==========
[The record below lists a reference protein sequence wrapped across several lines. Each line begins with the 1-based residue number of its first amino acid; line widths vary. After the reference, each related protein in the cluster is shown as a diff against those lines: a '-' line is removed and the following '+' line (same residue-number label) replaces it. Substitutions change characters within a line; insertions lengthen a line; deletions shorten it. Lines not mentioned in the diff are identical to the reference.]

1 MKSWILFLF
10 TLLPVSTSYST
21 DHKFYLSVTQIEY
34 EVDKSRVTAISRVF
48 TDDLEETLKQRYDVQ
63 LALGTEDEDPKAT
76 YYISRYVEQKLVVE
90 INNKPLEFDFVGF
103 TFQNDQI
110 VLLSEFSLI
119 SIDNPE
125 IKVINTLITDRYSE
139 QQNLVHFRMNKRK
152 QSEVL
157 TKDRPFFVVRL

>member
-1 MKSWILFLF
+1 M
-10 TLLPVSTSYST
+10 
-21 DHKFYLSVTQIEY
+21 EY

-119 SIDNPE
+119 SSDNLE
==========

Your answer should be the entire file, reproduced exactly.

[The record below lists a reference protein sequence wrapped across several lines. Each line begins with the 1-based residue number of its first amino acid; line widths vary. After the reference, each related protein in the cluster is shown as a diff against those lines: a '-' line is removed and the following '+' line (same residue-number label) replaces it. Substitutions change characters within a line; insertions lengthen a line; deletions shorten it. Lines not mentioned in the diff are identical to the reference.]

1 MKSWILFLF
10 TLLPVSTSYST
21 DHKFYLSVTQIEY
34 EVDKSRVTAISRVF
48 TDDLEETLKQRYDVQ
63 LALGTEDEDPKAT
76 YYISRYVEQKLVVE
90 INNKPLEFDFVGF
103 TFQNDQI
110 VLLSEFSLI
119 SIDNPE
125 IKVINTLITDRYSE
139 QQNLVHFRMNKRK
152 QSEVL
157 TKDRPFFVVRL

>member
-1 MKSWILFLF
+1 M
-10 TLLPVSTSYST
+10 
-21 DHKFYLSVTQIEY
+21 EY

-119 SIDNPE
+119 SSDNLE